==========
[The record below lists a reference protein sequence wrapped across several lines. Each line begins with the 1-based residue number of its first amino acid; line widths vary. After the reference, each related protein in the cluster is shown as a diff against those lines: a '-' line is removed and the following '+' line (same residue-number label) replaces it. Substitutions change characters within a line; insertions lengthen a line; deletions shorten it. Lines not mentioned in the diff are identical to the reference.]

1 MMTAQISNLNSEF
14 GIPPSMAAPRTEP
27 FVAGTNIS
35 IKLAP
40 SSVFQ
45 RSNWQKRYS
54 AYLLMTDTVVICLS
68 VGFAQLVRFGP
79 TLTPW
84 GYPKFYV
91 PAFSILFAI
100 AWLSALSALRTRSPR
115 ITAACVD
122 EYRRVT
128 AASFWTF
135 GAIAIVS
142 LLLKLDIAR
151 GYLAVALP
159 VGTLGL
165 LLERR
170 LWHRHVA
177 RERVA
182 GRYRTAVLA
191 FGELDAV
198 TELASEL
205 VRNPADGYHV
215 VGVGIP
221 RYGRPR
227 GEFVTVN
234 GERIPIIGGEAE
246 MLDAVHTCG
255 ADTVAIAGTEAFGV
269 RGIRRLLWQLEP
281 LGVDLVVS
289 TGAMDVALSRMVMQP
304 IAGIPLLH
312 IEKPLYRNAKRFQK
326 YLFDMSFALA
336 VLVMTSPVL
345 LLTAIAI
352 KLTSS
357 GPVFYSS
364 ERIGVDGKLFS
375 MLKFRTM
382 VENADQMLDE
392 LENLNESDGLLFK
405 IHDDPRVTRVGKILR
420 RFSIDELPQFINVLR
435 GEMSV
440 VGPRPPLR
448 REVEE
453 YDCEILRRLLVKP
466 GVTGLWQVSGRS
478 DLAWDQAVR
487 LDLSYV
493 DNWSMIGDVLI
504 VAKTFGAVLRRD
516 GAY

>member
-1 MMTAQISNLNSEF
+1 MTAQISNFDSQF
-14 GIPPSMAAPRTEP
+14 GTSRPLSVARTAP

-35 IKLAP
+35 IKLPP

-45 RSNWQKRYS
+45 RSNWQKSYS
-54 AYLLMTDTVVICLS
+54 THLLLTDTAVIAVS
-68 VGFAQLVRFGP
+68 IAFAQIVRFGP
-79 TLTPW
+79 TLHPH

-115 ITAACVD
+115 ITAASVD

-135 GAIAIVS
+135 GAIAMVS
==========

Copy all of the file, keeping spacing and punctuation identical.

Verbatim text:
[The record below lists a reference protein sequence wrapped across several lines. Each line begins with the 1-based residue number of its first amino acid; line widths vary. After the reference, each related protein in the cluster is shown as a diff against those lines: a '-' line is removed and the following '+' line (same residue-number label) replaces it. Substitutions change characters within a line; insertions lengthen a line; deletions shorten it. Lines not mentioned in the diff are identical to the reference.]

1 MMTAQISNLNSEF
14 GIPPSMAAPRTEP
27 FVAGTNIS
35 IKLAP
40 SSVFQ
45 RSNWQKRYS
54 AYLLMTDTVVICLS
68 VGFAQLVRFGP
79 TLTPW
84 GYPKFYV
91 PAFSILFAI
100 AWLSALSALRTRSPR
115 ITAACVD
122 EYRRVT
128 AASFWTF
135 GAIAIVS
142 LLLKLDIAR
151 GYLAVALP
159 VGTLGL
165 LLERR
170 LWHRHVA
177 RERVA
182 GRYRTAVLA
191 FGELDAV
198 TELASEL
205 VRNPADGYHV
215 VGVGIP
221 RYGRPR
227 GEFVTVN
234 GERIPIIGGEAE
246 MLDAVHTCG
255 ADTVAIAGTEAFGV
269 RGIRRLLWQLEP
281 LGVDLVVS
289 TGAMDVALSRMVMQP
304 IAGIPLLH
312 IEKPLYRNAKRFQK
326 YLFDMSFALA
336 VLVMTSPVL
345 LLTAIAI
352 KLTSS
357 GPVFYSS
364 ERIGVDGKLFS
375 MLKFRTM
382 VENADQMLDE
392 LENLNESDGLLFK
405 IHDDPRVTRVGKILR
420 RFSIDELPQFINVLR
435 GEMSV
440 VGPRPPLR
448 REVEE
453 YDCEILRRLLVKP
466 GVTGLWQVSGRS
478 DLAWDQAVR
487 LDLSYV
493 DNWSMIGDVLI
504 VAKTFGAVLRRD
516 GAY

>member
-1 MMTAQISNLNSEF
+1 MTAQISNFDSQF
-14 GIPPSMAAPRTEP
+14 GTSRPLSVARTAP

-35 IKLAP
+35 IKLPP

-45 RSNWQKRYS
+45 RSNWQKSYS
-54 AYLLMTDTVVICLS
+54 THLLLTDTAVIAVS
-68 VGFAQLVRFGP
+68 IAFAQIVRFGP
-79 TLTPW
+79 TLHPH

-115 ITAACVD
+115 ITAASVD

-135 GAIAIVS
+135 GAIAMVS